"Officially retired," Cavic wrote on Twitter today. "Its (sic) not about the time you went, but about the time you had. Big thank you to everyone!"
Officially retired.Its not about the time you went,but about the time you had. Big thank you to everyone! twitter.com/Milorad_Cavic/...— Milorad Cavic (@Milorad_Cavic) October 10, 2012
He also posted a photo of the document he signed to officially end his career ... and keep the World Anti-Doping Agency from making those unannounced drug testing calls at any time of the day. Cavic had announced after the 100 butterfly final in London this year that he would be retiring, but today's announcement closes the door on a remarkable career.
Cavic, 28, will be remembered primarily for the 100 fly final in Beijing, where he put Michael Phelps' quest to win eight gold medals in jeopardy. Cavic led the race from the start until the final meter, when Cavic glided into the finish on a long stroke and Phelps took a half stroke to get to the wall one hundredth of a second faster. Phelps won gold medal number seven in Beijing, with Cavic winning the silver, but not before the Serbian swimming federation submitted a protest that was later denied.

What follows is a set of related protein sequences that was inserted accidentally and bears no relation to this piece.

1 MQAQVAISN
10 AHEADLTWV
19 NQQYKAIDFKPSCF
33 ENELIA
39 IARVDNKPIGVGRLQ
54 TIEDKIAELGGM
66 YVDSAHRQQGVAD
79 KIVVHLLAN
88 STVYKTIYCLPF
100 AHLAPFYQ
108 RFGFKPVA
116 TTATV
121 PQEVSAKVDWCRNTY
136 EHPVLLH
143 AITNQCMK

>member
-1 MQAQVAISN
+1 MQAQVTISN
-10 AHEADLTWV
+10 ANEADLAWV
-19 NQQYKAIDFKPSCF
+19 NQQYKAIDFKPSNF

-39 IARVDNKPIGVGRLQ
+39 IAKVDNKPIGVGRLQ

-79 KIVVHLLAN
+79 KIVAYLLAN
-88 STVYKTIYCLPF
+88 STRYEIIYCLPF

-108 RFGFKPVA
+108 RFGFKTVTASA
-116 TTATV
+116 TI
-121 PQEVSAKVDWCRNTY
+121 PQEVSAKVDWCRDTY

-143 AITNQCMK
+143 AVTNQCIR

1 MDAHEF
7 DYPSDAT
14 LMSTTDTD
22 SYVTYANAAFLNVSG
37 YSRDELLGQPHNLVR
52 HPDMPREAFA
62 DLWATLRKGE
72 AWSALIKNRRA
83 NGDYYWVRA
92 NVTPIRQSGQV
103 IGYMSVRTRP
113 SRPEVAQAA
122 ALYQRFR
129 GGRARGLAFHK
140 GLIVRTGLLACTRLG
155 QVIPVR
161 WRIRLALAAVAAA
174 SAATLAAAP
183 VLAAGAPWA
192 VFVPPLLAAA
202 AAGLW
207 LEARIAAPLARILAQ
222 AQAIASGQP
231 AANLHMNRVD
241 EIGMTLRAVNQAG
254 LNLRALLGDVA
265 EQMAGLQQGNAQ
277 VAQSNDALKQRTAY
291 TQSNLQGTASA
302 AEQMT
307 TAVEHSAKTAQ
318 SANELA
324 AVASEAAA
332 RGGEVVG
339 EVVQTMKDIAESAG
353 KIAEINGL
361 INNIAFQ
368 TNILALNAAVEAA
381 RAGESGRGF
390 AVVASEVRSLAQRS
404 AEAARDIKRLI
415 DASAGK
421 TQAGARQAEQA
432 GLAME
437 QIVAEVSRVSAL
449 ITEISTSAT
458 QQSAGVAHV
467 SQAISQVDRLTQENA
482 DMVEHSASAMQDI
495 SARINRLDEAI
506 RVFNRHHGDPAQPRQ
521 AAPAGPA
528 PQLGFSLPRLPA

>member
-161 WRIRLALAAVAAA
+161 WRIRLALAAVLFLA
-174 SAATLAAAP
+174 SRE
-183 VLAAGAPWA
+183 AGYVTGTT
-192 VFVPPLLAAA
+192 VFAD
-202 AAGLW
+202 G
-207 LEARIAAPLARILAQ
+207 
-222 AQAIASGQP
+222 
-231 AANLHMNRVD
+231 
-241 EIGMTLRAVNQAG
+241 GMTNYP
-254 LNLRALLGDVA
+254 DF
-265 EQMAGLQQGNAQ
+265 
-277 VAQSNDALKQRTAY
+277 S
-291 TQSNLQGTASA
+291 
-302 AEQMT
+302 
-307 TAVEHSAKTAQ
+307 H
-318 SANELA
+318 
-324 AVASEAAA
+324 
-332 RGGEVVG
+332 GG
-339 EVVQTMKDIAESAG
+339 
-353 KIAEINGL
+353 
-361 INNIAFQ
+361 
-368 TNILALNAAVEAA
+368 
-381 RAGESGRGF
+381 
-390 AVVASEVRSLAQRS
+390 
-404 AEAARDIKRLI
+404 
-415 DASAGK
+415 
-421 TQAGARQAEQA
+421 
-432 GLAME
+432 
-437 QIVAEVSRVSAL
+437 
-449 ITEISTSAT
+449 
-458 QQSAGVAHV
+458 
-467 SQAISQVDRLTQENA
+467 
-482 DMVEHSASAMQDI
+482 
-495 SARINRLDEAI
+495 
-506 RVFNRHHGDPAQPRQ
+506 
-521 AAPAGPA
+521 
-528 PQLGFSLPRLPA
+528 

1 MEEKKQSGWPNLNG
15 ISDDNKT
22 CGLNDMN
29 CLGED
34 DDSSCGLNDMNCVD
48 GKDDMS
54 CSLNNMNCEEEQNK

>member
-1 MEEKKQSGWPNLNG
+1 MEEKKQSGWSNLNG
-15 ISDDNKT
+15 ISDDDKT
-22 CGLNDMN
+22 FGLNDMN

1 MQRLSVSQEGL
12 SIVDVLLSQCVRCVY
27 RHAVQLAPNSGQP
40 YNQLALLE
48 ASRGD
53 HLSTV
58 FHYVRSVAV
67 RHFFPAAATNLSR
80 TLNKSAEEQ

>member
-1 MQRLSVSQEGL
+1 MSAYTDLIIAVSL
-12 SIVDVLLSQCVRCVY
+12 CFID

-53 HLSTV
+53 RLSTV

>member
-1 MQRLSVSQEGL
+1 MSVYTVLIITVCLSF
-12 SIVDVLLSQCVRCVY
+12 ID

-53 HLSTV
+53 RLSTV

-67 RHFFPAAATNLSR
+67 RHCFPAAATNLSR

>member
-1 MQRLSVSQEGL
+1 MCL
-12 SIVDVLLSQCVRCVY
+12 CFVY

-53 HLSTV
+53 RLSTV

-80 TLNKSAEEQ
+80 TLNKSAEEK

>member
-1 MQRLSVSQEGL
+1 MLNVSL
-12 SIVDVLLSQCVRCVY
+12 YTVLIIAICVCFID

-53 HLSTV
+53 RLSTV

Cavic would renew the 100 fly rivalry with Phelps at the 2009 world championships, where Phelps beat Cavic to the wall with a larger margin of victory and set the current world record of 49.82, with Cavic also breaking the 50-second barrier with a 49.95.
Cavic would take a break from the sport in 2010 to treat a back injury that required surgery and time out of the pool. He returned to international competition at the 2011 world championships, but failed to advance to the semifinals of the 100 fly. He returned to the big final of the 100 fly this year at the Olympics, finishing a respectable fourth.
Cavic called himself a "one-trick pony" after that race, alluding to the 100 fly in Beijing. But he's amassed an impressive career in the pool, dating back to his days in California, where he was named Male High School Swimmer of the Year for Swimming World Magazine in 2002. That year, he set two national high school records in the 50 free (19.69) and 100 fly (47.13). He almost made it three that year, coming within .05 of the national mark in the 100 backstroke with a 47.55.
At UC-Berkeley, Cavic contributed to a couple of NCAA record-setting relays, but was never able to capture an individual national title.
Born in Tustin, Calif., to Serbian parents, Cavic elected to compete internationally for Serbia, participating in four Olympiads (2000, 2004, 2008, 2012) and four long course world championships (2005, 2007, 2009, 2011).
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